“I won’t be disappointed even if I have to walk a few miles, although I will try to run every step. The last several weeks I will be ‘tapering’ pretty much to the Higgdon plan, with the goal to heal all strains and blisters that I have developed in training. The most important thing for me will be to make it to the starting line healthy.”

He is grateful for having an understanding family. “They are totally supportive, which helps with training when it gets heavy, but one of the nice things about running is it isn’t a huge burden on those around you.

“It’s not like I need a garage full of equipment, the duration is rarely more than one or two hours and the workout starts and ends at home, so the family prefers this to when I play football or squash and follow up a 75 minute workout by sharing a few beers for an hour or two.

“My friends are roughly half actually involved in running as well and half unaffected, so overall everyone is happy.”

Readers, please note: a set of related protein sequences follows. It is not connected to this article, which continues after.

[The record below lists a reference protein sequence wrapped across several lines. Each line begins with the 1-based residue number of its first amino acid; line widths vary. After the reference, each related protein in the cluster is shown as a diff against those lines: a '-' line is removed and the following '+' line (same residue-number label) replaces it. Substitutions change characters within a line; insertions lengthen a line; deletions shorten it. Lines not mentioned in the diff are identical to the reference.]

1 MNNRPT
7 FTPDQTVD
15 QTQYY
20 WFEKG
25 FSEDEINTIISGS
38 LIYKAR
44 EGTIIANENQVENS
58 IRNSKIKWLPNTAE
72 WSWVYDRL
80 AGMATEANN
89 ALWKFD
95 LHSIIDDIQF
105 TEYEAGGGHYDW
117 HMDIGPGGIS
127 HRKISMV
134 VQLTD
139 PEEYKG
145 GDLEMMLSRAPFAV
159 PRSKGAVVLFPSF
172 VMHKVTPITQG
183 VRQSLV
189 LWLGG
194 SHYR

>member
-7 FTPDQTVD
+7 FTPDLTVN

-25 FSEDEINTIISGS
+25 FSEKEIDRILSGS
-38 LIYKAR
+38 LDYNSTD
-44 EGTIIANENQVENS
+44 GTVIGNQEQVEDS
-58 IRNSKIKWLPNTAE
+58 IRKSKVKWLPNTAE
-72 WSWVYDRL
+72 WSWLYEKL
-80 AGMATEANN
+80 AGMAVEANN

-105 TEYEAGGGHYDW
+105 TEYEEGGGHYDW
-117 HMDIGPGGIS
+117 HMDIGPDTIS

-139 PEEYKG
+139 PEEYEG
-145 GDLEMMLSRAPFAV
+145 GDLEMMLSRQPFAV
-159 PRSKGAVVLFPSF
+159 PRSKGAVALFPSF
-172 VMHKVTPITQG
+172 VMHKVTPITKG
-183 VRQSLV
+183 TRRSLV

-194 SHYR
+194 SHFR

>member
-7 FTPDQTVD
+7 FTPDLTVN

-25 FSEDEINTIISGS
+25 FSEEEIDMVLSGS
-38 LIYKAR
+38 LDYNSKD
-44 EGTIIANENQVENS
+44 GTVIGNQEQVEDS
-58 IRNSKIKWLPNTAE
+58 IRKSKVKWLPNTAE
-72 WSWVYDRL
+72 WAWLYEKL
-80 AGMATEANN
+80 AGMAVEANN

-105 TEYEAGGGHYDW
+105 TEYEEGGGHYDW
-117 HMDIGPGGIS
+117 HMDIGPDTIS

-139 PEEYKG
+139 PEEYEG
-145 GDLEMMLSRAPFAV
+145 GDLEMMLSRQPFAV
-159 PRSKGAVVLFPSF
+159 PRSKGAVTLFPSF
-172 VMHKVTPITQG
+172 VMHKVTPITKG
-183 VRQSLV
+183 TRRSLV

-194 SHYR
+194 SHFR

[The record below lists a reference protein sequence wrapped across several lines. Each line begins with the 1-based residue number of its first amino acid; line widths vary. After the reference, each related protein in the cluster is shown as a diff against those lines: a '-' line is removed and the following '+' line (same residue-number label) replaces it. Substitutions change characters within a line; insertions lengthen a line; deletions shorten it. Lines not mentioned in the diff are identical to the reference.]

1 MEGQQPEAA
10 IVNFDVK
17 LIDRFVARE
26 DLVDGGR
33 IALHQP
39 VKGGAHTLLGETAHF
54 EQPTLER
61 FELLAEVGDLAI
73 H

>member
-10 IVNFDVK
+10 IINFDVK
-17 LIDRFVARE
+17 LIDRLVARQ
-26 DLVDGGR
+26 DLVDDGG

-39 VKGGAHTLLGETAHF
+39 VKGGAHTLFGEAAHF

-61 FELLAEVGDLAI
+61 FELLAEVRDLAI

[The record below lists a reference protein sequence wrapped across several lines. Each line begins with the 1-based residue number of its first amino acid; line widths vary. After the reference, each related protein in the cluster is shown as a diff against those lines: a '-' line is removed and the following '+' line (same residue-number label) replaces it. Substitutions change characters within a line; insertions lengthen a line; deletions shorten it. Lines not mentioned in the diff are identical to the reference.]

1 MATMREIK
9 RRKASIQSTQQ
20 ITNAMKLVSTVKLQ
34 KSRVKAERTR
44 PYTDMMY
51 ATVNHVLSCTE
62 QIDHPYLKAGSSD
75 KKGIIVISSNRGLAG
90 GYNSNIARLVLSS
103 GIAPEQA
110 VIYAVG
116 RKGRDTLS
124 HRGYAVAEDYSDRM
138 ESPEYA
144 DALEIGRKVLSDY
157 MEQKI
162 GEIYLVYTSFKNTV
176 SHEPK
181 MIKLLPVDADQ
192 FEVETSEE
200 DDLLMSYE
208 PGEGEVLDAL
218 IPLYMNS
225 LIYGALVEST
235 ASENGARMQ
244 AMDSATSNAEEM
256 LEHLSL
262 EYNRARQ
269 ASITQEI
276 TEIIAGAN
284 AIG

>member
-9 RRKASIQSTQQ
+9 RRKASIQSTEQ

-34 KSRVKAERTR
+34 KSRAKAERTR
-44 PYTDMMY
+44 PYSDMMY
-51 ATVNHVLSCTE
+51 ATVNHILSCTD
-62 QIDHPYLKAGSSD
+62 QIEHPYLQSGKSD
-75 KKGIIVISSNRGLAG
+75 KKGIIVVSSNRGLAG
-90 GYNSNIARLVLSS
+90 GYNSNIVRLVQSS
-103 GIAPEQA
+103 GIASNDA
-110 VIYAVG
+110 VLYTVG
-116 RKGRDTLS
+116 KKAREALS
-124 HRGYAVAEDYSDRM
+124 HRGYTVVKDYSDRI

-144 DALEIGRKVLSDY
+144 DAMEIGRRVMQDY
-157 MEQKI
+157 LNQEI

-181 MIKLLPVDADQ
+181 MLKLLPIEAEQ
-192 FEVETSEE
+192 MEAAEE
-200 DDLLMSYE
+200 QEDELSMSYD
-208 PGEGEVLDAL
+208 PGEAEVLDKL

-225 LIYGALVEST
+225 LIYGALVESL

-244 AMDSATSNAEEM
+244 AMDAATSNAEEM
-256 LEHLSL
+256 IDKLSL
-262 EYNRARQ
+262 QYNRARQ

Many runners do it for a worthy cause to help them stay focused and motivated in training. Fleury may do that in the future. “I have no experience, nor spare time this year, to raise funds for charity personally and as it’s my first attempt I’m just doing this for my own health and recreation.

“Many of the fitness events on Island result in donations, either of your entrance fee, fixed donations by the organisers, or by one corporate donor, so at that level our general participation in the event leads to some donation.

“I also tend to kick in extra out of my own pocket when I can. I admire the guys like Derek Haines and Ken Krys who have been able to raise significant amounts through their individual efforts. This year I’ll be happy if I can just get to the starting line and happier if I can finish.”